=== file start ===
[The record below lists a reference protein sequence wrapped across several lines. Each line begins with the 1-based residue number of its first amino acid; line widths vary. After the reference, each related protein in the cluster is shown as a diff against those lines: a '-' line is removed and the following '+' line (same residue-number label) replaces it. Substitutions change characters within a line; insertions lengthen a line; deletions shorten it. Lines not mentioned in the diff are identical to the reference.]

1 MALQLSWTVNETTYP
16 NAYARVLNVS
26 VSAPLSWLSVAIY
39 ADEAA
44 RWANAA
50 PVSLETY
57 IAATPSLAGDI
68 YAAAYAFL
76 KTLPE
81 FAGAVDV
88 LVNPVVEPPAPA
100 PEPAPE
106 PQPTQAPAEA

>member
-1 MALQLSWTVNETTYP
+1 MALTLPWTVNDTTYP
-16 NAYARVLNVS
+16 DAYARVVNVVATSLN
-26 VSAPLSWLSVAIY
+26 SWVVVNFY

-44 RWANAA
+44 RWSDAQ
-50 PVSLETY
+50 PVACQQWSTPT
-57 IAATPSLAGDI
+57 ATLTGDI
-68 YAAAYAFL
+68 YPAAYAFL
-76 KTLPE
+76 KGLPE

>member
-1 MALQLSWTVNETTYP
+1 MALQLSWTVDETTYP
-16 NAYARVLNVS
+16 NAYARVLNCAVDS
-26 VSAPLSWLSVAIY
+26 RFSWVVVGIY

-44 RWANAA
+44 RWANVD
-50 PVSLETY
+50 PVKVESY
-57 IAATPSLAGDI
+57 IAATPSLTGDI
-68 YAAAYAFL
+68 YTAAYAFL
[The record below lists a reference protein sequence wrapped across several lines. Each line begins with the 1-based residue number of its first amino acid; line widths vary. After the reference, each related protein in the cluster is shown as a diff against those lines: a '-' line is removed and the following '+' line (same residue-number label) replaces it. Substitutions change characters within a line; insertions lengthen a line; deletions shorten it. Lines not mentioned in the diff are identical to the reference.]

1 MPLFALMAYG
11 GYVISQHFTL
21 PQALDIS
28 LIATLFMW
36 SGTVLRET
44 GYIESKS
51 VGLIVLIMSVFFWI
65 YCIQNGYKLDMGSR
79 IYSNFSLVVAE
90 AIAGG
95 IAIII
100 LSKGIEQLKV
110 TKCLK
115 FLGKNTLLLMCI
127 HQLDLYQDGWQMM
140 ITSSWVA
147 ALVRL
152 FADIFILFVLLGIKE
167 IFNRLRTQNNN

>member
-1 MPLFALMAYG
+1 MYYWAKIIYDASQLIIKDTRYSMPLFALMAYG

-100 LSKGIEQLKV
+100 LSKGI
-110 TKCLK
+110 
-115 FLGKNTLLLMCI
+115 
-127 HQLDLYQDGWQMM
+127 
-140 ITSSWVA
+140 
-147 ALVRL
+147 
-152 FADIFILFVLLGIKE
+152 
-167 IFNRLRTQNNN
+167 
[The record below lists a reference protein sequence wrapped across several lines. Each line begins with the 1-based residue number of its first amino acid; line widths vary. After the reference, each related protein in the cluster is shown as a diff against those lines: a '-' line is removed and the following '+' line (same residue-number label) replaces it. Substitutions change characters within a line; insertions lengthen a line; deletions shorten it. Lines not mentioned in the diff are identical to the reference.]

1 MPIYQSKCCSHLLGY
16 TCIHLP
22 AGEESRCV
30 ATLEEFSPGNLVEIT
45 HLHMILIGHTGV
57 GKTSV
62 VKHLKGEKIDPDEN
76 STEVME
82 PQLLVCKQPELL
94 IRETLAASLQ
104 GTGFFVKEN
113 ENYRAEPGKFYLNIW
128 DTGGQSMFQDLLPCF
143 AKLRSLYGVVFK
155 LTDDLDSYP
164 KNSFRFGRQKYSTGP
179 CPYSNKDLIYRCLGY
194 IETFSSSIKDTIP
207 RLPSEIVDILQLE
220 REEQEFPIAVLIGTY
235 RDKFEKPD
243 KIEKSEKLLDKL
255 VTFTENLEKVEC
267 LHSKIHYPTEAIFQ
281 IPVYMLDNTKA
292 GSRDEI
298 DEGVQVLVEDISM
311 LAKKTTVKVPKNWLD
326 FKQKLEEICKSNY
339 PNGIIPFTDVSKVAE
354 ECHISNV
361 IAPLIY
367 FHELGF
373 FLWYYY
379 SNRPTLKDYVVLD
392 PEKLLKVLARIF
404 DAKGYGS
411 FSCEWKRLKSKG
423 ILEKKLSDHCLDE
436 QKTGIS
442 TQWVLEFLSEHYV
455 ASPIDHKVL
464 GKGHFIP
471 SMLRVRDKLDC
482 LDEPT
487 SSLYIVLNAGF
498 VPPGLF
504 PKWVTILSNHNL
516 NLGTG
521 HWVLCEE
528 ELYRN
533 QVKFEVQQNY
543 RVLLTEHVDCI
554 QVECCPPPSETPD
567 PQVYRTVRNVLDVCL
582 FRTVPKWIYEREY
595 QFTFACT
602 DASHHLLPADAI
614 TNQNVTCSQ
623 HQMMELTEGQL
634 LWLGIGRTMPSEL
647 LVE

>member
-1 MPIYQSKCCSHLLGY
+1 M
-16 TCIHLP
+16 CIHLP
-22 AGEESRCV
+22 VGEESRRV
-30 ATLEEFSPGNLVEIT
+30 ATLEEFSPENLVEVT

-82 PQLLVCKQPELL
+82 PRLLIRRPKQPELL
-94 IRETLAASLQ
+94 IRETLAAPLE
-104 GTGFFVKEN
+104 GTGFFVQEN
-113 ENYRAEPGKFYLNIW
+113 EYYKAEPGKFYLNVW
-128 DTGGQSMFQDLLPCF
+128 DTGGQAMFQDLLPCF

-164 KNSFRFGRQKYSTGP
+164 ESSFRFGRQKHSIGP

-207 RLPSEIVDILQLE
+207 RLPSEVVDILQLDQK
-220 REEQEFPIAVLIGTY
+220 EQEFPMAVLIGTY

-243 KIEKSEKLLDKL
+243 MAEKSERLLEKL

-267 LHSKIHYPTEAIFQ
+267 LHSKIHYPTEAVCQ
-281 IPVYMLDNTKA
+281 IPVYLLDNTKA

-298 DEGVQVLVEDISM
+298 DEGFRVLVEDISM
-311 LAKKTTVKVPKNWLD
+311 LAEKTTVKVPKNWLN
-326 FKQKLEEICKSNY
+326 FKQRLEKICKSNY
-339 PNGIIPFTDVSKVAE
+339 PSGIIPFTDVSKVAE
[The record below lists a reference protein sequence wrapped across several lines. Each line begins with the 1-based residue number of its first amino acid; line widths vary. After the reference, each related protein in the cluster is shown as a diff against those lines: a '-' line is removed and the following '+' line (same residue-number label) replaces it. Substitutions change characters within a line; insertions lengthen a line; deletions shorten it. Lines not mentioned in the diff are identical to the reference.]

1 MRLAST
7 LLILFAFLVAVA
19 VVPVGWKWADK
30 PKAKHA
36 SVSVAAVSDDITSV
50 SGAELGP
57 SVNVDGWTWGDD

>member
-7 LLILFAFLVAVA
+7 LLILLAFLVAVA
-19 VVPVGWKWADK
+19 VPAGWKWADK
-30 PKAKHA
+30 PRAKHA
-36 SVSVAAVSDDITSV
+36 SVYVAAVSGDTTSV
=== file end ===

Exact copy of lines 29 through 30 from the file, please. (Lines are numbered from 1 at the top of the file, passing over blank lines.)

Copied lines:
+68 YPAAYAFL
-76 KTLPE